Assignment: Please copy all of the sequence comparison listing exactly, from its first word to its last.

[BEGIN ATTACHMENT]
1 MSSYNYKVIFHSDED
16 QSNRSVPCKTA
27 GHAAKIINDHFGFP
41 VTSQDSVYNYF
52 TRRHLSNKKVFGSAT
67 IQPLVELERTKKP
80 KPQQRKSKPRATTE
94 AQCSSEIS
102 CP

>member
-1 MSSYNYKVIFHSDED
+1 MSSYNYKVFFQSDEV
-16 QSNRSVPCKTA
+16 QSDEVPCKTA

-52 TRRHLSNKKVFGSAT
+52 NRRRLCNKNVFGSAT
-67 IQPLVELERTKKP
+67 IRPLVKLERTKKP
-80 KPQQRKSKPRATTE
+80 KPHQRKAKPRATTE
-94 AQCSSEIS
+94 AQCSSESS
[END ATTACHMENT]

1 MSSYNYKVIFHSDED
16 QSNRSVPCKTA
27 GHAAKIINDHFGFP
41 VTSQDSVYNYF
52 TRRHLSNKKVFGSAT
67 IQPLVELERTKKP
80 KPQQRKSKPRATTE
94 AQCSSEIS
102 CP

>member
-1 MSSYNYKVIFHSDED
+1 MSSYNYKVFFQSDEV
-16 QSNRSVPCKTA
+16 QSDEVPCKTA

-52 TRRHLSNKKVFGSAT
+52 NRRRLCNKNVFGSAT
-67 IQPLVELERTKKP
+67 IRPLVKLERTKKP
-80 KPQQRKSKPRATTE
+80 KPHQRKAKPRATTE
-94 AQCSSEIS
+94 AQCSSESS